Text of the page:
Jupiter is an (ancient) pillar of the solar system, according to scientists
Jupiter came together in what was just a blink in geologic time. The stormy planet's rocky core formed less than a million years after the beginning of our solar system, scientists reported Monday in the Proceedings of the National Academy of Sciences. Within another 2 or 3 million years, that core grew to 50 times the size of Earth.
Thomas Kruijer, a researcher at the Lawrence Livermore National Laboratory in California, was a co-author of the new article about Jupiter's beginnings. Scientists have previously made computer models of the birth of Jupiter. The study, though, "is the first time that we can say something about Jupiter based on measurements done in the lab," said Kruijer.
The solar system began as a disk of dust and gas 4.6 billion years ago. Of the planets, first came the gas giants, who were then followed by such rock-and-metal planets, including Earth. Jupiter is the biggest of the brood, and despite being mostly gas by bulk, it is more than 300 times the mass of Earth. For that reason astronomers suspect the planet is the oldest. Jupiter was probably able to scoop up more material out of the disk before its younger siblings appeared.
The new study supports the idea of a firstborn Jupiter. When Jupiter formed, the growing planet swept up a great swath of gas and dust as it circled the sun.
Protecting The Inner Solar System
The planet also protected the inner solar system from stray meteorites, or rocks flying through space. Jupiter's gravity was strong enough to pull passing rocks into its orbit. It cut the inner solar system off from the outer solar system, according to Brandon Johnson, a scientist at Brown University.
Then, when the solar system was around 4 million years old, Jupiter grew to about 50 Earth masses and headed toward the sun. This allowed the outer asteroids to mix with the inner rocks. Today, they are jumbled together in a single belt between Jupiter and Mars. Rocks from this mixture sometimes land on Earth, where scientists such as Kruijer can study them.
The idea then is that Jupiter temporarily split the meteorites in the solar system into two categories. There were the meteorites between Jupiter and the sun and the ones beyond Jupiter, or inner and outer space rocks.
Kruijer and other scientists can now tell the difference between these rocks due to their specific chemical makeups, which reveal not only the rocks' age but which of the two groups they once belonged to. It was only recently that technological advances allowed scientists to measure the differences, Kruijer said.
Keeping Meteorite Groups Apart
The meteorite groups separated around 1 million years after the solar system formed, and stayed apart until about 4 million years post-formation, according to the new studies. Crucially, the two populations existed simultaneously for a few million years.
The rocks did not come from different times, but from different locations. Something must have kept them apart, and the most likely culprit, the authors of the study say, is a young Jupiter. "It's hard to think of any other possibility," Krujier said.
"This is interesting work and presents an interesting result, which conforms well with our existing understanding," said Konstantin Batygin, a planetary astrophysicist at the California Institute of Technology who was not involved with the research. "It may very well be what had happened."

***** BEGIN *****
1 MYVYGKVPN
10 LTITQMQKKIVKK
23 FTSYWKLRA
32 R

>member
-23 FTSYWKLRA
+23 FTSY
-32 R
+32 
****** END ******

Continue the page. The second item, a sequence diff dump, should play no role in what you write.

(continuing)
Planetary scientists are like detectives, though, scouring a scene for hints about what went on. Batygin said that as with any mystery, "there's always room for doubt with these types of problems."
The Reason Earth Is Small With A Thin Atmosphere
It might be that the structure of the early disk kept the meteorite groups isolated, said Kevin Walsh, an astronomer at Southwest Research Institute in Colorado. He was not involved with this work. "The key point the authors make is that Jupiter must form to keep these asteroid reservoirs separate while they form," he said. "It is possible that we have a naive understanding of the way asteroid building blocks could move in an early solar system, and that a Jupiter mass planet isn't necessary."
However, an early Jupiter like the one described works well with other ideas about the early solar system. One concept, called the grand tack hypothesis, casts Jupiter as a wanderer. In the grand tack hypothesis, first proposed by Walsh and other scientists in 2011, Jupiter began to barrel toward the center of the solar system until Saturn formed, pulling Jupiter backward. This motion could be responsible for, among other things, the mixing of the meteorite groups into one belt.
It is also likely that the young and massive Jupiter is responsible for a small Earth with a thin atmosphere. "We occupy a somewhat strange world, galactically speaking," Batygin said. Earth, which formed about 100 million years after the beginning of the solar system, lacked the gravity for a thick "nasty hydrogen helium atmosphere" found on other worlds, and Jupiter probably sucked up most of that material.
The Importance Of Being Jupiter
Scientists looking for planets in other star systems have found several super-Earths, planets larger than Earth but smaller than gas giants like Neptune. Few exoplanets are as small as two Earths and exist in the livable zone of their star. Kruijer speculated that the young Jupiter is the reason our solar system does not have any super-Earths close to our star.
In this light, Jupiter is a pillar of the solar system. "Even in its infancy, Jupiter really controlled the dynamics and evolution of the solar system," Johnson said. "It's the biggest thing there is. Even at a million years it's changing the way that our solar system looked."